Not surprisingly, given his abiding concern for protecting public opinion, Lowenthal also seeks to revise current First Amendment doctrine on religion. The last section of his book urges a return to the constitutional outlook of earlier generations, which gave some latitude for government sponsorship of and affiliation with general piety. Lowenthal is emphatic that the First Amendment can give no rights to atheism and that government has no need, therefore, to pretend to neutrality between religion and irreligion. How can it be, he demands, that the First Amendment prohibits public schools from teaching the Declaration of Independence -- or endorsing its core teaching about the God-given status of natural rights?
On all the disputed questions of the 1990s -- Are puritanical feminists, with their tirades about sexual harassment and hostile environments a threat to free speech? Are "hate speech" codes on college campuses a threat to the free speech of campus dissenters on affirmative action or on gay rights? -- Lowenthal has little to say: His is the old view and the long view. His analysis of religion also demonstrates how little concern he has for contemporary opinion -- even contemporary conservative opinion. On government aid to sectarian schools, he asserts that such aid, while not forbidden, must be strictly equal between sects and not merely proportional to numbers (as it would be, for example, in a voucher program, where most money would go to Catholic schools if most children attended religious schools of that description). As it happens, this is the one doctrine in this book that, so far as I am aware, cannot be supported by historical practice or by the thought of the Founders. But whatever its provenance, Lowenthal certainly does not embrace this doctrine in order to pander. Indeed, it is bound to disappoint advocates of greater school choice, who would otherwise be a formidable constituency for revising the Court's current approach to the First Amendment.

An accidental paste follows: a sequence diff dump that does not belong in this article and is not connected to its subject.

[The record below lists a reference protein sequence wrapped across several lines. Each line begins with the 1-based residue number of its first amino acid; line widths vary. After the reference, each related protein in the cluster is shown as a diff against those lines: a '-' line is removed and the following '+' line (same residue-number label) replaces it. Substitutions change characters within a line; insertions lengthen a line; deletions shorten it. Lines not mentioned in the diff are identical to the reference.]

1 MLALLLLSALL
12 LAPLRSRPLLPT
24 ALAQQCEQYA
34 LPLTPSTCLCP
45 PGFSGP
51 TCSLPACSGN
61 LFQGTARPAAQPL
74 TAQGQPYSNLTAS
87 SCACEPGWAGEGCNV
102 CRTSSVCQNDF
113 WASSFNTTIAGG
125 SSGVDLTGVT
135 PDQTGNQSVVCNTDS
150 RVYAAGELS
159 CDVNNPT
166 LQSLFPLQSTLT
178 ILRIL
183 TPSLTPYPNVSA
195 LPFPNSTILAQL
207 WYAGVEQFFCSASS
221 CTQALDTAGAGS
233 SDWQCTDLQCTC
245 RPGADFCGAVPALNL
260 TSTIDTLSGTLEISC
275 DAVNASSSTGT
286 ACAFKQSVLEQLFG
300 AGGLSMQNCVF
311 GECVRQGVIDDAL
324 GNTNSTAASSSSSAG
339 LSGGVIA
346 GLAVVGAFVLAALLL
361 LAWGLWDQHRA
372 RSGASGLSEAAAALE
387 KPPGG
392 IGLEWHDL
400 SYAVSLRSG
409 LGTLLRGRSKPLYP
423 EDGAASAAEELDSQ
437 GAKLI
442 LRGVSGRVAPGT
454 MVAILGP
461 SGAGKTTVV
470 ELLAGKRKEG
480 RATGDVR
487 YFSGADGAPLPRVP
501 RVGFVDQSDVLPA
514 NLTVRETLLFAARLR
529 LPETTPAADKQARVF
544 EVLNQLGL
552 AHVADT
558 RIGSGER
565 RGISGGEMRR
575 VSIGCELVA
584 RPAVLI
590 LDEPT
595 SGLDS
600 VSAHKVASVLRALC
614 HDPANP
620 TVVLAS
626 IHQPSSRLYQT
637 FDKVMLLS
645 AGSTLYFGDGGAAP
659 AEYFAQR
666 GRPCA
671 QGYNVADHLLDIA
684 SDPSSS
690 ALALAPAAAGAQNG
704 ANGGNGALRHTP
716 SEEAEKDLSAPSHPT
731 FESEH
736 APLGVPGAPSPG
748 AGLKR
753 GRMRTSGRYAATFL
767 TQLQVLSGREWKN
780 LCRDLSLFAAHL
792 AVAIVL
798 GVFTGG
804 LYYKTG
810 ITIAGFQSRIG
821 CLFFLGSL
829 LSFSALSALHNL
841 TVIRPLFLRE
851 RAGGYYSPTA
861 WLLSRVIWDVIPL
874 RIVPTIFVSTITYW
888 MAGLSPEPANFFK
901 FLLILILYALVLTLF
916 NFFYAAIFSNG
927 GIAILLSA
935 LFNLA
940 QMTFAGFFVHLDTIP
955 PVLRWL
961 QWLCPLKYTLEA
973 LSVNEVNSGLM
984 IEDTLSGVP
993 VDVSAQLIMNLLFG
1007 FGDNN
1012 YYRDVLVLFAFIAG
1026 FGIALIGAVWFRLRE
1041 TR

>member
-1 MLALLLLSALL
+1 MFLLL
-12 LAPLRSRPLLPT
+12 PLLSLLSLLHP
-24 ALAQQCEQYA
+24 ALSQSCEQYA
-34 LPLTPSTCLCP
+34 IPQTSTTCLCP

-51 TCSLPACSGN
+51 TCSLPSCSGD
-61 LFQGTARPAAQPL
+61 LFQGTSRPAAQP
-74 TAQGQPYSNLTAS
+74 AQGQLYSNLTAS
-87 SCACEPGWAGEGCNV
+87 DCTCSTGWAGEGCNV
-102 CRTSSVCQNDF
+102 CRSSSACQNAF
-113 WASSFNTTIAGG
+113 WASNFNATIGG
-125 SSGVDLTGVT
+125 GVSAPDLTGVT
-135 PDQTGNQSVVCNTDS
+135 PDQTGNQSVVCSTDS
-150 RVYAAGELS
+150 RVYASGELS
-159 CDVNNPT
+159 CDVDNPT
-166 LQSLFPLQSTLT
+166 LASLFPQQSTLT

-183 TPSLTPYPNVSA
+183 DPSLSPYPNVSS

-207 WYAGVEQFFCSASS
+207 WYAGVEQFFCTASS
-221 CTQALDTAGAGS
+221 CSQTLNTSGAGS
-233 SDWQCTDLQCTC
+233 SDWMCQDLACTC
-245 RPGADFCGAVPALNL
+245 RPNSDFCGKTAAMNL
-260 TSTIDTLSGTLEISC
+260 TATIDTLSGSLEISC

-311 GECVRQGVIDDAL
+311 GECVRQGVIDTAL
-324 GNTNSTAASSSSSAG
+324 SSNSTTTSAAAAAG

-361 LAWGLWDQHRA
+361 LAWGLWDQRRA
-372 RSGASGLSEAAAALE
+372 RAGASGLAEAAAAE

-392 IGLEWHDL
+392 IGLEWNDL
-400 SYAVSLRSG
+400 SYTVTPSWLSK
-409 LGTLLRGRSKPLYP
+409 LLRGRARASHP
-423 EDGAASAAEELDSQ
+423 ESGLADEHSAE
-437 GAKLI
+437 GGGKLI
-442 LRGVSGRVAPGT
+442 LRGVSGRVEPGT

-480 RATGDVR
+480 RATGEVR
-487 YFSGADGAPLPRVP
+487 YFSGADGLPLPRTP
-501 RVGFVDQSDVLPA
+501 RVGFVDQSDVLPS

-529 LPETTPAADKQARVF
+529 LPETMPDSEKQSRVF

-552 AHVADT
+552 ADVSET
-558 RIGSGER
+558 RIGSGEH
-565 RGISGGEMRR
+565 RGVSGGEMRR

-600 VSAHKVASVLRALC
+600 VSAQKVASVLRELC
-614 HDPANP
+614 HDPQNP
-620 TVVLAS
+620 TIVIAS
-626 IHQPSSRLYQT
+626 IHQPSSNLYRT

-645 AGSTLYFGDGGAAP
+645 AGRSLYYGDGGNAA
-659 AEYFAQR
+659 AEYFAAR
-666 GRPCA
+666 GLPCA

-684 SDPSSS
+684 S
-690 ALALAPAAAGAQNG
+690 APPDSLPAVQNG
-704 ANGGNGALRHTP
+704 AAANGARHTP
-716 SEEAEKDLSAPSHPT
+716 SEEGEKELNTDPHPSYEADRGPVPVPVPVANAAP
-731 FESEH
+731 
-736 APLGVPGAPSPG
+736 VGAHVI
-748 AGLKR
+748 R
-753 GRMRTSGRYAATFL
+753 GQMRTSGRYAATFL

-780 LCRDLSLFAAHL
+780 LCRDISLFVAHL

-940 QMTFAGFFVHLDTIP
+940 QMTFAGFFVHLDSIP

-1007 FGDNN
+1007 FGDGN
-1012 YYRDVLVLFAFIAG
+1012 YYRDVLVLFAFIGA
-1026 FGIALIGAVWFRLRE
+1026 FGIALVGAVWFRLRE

Lowenthal, a professor of political philosophy at Boston College, is, on the evidence of this book, a most impolitic -- and unpolitical -- man. In a concluding chapter he does acknowledge that actually achieving politically tighter controls on obscenity would be "one area" in which his reform program would "face enormous obstacles." But he seems genuinely to think that the rest of his program -- excluding Communist political speech from First Amendment protection, reauthorizing prayer in public schools, releasing state and local government from all First Amendment restraints -- will be relatively easy.
Based on this book, one has to infer that Professor Lowenthal has no idea of what is politically feasible in this country in this age. Nor does he have any idea what could win five votes on the Supreme Court: No one should look to No Liberty for License for a guide to what is likely to succeed as a new constitutional rallying cry and what isn't. But I am unwilling to pursue this line of thought in the man's presence (even his literary presence). In our era of euphemism, evasion, and spin, where everything is subject to tactical revision and pragmatic readjustment, Lowenthal gives one pause. His moral certitudes are bracing, refreshing -- and more than a bit shaming.
Jeremy Rabkin teaches constitutional law at Cornell University.